THE COMMUNITY CHANGE AGENTS PROGRAM: A REPLICABLE MODEL FOR COUNTERING/PREVENTING VIOLENT EXTREMISM (C/PVE)

THE COMMUNITY CHANGE AGENTS PROGRAM: A REPLICABLE MODEL FOR COUNTERING/PREVENTING VIOLENT EXTREMISM (C/PVE)

by eliteug_umydf
  1. The challenge:

Over the past few decades, the conflict landscape has changed and violent extremism — violence that is inspired and justified by an uncompromising political, religious or social ideology — has become increasingly transnational, decentralized and complex. Violent extremist groups have harnessed their agenda to, and exploited localized conflict, manipulating legitimate local grievances between communities and the state, to gain position and traction. Combined with a history of violent conflict, East Africa has offered an enabling environment for violent extremists to spread their ideology among all clusters. The June 14 2017 car bomb attacks in the Mogadishu Somalia and the 16th May 2017 Al-Shabaab militants’ attacks on a village near Mandera Town where a chief was killed before abducting two Kenya Policemen are among the most recent terror incidents that continue to threaten the East and Horn of Africa. These also continue to indicate the escalating and persistent fear posed by violent extremist groups in the region.

Also, the East African region is home to a complex blend of resource, tribal, religious, political and economic tensions that are deeply rooted in the social fabric. These tensions are what extremists groups seek to exploit by radicalizing and recruiting disgruntled followers.

Much of the international community and civil society interventions in P/CVE in East Africa have majorly targeted religious leaders and youth leaving out other community change agents that the P/CVE arena has evidently revealed are relevant in developing a holistic approach to the prevention of VE. There is need to adopt an all- society approach to PVE by involving community change agents from the government, private sector, CSOs, communities, cultural, youth, media, artists and sportsmen and women in efforts to mainstream the prevention of VE in their works.

  • A new approach

The Community Change Agents (CCA) program is a regional model initiative of the Uganda Muslim Youth Development Forum (UMYDF) which adopts an “all-society approach” to enhancing awareness and capacity building for countering/preventing violent extremism (C/PVE) in East Africa. The CCA model, tried and tested across the East African region by UMYDF and United States Department of State under the Partnership for Regional East Africa Counterterrorism (PREACT), is majorly purposed to build the capacity of community change agents in East Africa to identify signs of radicalization and prevent the spread of violent extremism within their communities.

The CCA model builds upon the Credible Voices EA model by targeting a broader spectrum of social influencers such as counselors; teachers; psychologists; social workers; community-based organizations (CBOs); artists; psychiatrists; Pastors; Imams; school matrons and wardens; local council leaders; University deans; professional aunties and uncles (‘sengas’ and ‘kojjas’); youth peer groups; radio talk show hosts; among others who engage with disillusioned populations on a daily basis. CCA examines the specific ‘push factors’ in each target country that make the environment more conducive to the growth of violent extremism, as well as the ‘pull factors’ that draw vulnerable individuals and groups towards violence; and then works with community change agents to design empirical responses that will reduce the threat.

In an increasingly volatile society, the tremendous potential of this unique model program is a mouth-watering. The program develops the capacity of community leaders across fields to become authentic change makers capable of overcoming divisions of ideology, religion, culture, race, economics and politics. It seeks to build multisector networks of facilitators and change agents committed to healing historical wounds, creating new shared narratives and building healthy and socially equitable communities with resilience to violent extremism.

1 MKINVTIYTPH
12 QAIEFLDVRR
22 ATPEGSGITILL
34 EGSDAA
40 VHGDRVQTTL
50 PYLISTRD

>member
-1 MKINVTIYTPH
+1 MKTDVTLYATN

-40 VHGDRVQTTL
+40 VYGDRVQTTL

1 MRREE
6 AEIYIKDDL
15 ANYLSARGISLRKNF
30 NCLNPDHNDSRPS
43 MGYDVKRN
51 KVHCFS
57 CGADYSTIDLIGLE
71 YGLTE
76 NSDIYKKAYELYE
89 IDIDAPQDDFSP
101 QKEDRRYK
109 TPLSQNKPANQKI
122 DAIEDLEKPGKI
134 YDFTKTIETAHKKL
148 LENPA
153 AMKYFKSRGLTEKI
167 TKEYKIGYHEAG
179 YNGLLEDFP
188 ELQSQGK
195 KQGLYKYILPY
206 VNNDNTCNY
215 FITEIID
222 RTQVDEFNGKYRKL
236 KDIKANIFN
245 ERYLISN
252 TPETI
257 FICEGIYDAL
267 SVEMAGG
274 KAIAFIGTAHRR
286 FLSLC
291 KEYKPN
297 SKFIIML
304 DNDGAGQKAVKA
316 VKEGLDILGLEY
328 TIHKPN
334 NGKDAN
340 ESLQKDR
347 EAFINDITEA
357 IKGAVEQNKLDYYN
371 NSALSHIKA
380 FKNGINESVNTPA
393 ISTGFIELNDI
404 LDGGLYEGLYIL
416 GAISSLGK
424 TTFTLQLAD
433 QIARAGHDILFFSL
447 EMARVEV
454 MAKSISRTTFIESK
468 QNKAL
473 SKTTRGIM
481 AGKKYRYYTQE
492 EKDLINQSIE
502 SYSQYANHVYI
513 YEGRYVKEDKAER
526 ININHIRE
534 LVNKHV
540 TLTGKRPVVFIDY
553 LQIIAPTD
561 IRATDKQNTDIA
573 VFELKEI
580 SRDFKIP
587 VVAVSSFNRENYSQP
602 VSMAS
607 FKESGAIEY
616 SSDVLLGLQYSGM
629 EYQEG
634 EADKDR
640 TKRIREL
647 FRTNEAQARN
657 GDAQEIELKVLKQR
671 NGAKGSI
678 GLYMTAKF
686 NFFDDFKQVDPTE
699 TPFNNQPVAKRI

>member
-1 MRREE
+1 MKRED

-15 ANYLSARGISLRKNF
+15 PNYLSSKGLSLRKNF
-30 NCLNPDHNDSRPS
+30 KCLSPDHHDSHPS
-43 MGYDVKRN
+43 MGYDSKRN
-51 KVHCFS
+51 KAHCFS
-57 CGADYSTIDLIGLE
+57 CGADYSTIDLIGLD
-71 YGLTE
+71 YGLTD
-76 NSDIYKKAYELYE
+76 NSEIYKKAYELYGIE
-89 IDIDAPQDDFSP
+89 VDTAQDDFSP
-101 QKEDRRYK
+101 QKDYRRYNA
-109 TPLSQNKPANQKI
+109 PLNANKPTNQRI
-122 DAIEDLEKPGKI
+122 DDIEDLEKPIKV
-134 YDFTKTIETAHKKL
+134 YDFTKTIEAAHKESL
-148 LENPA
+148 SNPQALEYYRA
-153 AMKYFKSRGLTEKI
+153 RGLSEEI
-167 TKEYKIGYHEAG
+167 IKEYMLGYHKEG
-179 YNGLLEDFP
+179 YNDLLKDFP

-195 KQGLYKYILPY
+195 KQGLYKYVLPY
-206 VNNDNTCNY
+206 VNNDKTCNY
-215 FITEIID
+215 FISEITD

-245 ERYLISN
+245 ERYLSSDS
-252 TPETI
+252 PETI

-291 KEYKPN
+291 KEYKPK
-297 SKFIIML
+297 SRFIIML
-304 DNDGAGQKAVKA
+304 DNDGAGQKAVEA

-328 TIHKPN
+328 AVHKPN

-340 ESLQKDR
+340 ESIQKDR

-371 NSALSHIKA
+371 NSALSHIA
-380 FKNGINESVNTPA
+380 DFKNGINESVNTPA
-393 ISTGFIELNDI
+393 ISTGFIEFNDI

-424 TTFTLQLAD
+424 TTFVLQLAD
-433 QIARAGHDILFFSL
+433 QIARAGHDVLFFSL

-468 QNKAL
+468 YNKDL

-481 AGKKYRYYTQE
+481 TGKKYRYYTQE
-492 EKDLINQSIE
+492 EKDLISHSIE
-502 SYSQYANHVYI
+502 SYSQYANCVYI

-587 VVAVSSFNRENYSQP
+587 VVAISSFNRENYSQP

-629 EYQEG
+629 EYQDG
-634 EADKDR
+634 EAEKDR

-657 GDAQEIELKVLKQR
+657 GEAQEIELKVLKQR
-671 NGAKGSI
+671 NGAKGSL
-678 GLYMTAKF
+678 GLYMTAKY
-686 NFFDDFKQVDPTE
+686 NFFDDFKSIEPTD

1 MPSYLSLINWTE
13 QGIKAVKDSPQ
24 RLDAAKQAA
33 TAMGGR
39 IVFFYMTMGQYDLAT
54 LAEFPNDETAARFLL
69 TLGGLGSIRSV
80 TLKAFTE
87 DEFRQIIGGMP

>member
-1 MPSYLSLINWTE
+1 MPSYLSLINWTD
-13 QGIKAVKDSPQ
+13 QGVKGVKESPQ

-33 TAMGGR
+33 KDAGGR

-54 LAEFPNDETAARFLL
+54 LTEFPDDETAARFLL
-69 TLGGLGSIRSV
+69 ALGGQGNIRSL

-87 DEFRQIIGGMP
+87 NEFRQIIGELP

• Scope, Duration and Target Group

The year-long CCA program that is multinational in scope, and targets 180 participants from different spheres of life in a bid to embark on a comprehensive all-society approach to preventing violent extremism in the region. The pilot phase was implemented in Kenya; Uganda; Zanzibar/Tanzania; Garissa; and Djibouti. It was delivered by Uganda Muslim Youth Development Forum (Uganda) in close collaboration with Kenya Muslim Youth Alliance (Kenya); Centre for Youth Dialogue (Tanzania – Zanzibar); and, IGAD CVE Centre of Excellence (Djibouti). The program tapped on the existing body of knowledge and tools in the Djibouti CVE Centre of Excellence and the expertise of regional State Department-supported partners and individuals that have been enabled to gain the relevant experience and knowledge in P/CVE to serve as facilitators or trainers on the program.

Participants were selected in coordination with the respective U.S. Embassies based on their ability to reach bigger numbers of people and provide counter extremist narratives in their daily conversations and engagements in their communities.

  • A Profile of Success

Since the commencement of implementation in October 2017, CCA has reached more than 300 social influencers around the East African region, helping empower and build their capacities to identify radicalization instances and adopt strategies to mitigate its spread thus building secure and resilient communities that reject violent extremism. Fellows have benefitted from practical tools that connect personal change with change in society; a deeper understanding of the power of history, ideology and our capacity to shift power dynamics; improved competency in using dialogue as a tool for peace building, trust building and risk taking; gained skills to facilitate difficult conversations on divisive community issues; as well as the confidence to work creatively and collaboratively for psychosocial healing, justice and equity.

Further, the Fellows have been equipped to understand and detect ideologically motivated criminal behavior and in working with communities and local law enforcement to counter domestic violent extremism. They possess a wealth of knowledge and skills needed to identify and prevent the drivers of violent extremism in their local communities; and successfully mainstream P/CVE in their routine engagements and conversations with their respective constituents.